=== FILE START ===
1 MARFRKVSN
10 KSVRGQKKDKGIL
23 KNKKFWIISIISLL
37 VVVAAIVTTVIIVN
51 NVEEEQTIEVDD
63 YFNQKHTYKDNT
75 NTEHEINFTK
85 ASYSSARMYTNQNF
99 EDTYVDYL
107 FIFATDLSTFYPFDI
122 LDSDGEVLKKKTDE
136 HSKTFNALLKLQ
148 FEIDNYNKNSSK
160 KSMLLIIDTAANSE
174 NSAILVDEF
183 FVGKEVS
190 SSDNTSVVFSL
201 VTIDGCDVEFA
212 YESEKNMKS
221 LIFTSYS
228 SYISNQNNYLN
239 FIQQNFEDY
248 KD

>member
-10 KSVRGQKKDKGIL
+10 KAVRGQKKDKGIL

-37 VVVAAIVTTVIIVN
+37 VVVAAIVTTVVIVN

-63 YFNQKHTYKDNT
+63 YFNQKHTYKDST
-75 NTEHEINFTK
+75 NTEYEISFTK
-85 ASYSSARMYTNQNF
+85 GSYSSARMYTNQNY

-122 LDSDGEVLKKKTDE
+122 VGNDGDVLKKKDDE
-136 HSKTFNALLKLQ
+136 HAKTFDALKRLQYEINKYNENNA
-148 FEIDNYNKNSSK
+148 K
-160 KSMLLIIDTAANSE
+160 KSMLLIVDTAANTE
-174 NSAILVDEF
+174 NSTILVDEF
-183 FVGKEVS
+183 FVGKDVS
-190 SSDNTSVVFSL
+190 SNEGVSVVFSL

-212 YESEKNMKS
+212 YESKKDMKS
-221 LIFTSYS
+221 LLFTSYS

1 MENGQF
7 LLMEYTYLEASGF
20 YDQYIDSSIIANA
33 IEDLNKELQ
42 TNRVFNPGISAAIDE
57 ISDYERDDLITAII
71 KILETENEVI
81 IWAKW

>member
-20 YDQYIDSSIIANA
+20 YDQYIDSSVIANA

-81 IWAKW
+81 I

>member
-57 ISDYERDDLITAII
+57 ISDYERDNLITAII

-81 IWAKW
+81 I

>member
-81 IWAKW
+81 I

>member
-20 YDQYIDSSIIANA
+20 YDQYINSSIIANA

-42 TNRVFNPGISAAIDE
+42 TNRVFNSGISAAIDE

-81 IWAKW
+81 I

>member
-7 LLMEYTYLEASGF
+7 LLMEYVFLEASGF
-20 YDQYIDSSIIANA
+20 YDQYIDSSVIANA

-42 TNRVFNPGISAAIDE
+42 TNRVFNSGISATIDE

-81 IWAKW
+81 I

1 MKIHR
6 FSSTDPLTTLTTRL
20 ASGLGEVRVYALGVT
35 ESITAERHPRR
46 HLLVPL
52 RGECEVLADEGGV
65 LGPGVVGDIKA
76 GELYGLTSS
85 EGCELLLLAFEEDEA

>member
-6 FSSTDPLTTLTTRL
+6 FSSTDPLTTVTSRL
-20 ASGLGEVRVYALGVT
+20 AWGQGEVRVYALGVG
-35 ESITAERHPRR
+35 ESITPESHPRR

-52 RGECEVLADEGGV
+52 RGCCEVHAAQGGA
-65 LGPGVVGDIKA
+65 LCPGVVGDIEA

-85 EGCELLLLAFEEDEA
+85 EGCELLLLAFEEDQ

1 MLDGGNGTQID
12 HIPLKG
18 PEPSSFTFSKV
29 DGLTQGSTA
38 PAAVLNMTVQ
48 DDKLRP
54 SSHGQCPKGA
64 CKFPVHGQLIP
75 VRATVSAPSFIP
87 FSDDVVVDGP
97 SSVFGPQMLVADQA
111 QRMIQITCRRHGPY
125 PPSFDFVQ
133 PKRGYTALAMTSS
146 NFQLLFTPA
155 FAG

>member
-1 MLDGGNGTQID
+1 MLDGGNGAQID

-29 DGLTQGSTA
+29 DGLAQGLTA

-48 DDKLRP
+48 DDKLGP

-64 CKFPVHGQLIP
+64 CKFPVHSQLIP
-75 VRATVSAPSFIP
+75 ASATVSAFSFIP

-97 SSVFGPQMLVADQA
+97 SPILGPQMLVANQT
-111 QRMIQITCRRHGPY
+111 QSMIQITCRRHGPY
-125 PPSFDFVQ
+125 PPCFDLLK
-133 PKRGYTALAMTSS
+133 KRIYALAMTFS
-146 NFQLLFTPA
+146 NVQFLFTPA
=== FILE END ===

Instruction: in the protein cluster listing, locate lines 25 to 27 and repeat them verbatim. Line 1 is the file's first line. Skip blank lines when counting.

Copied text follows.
-10 KSVRGQKKDKGIL
+10 KAVRGQKKDKGIL

-37 VVVAAIVTTVIIVN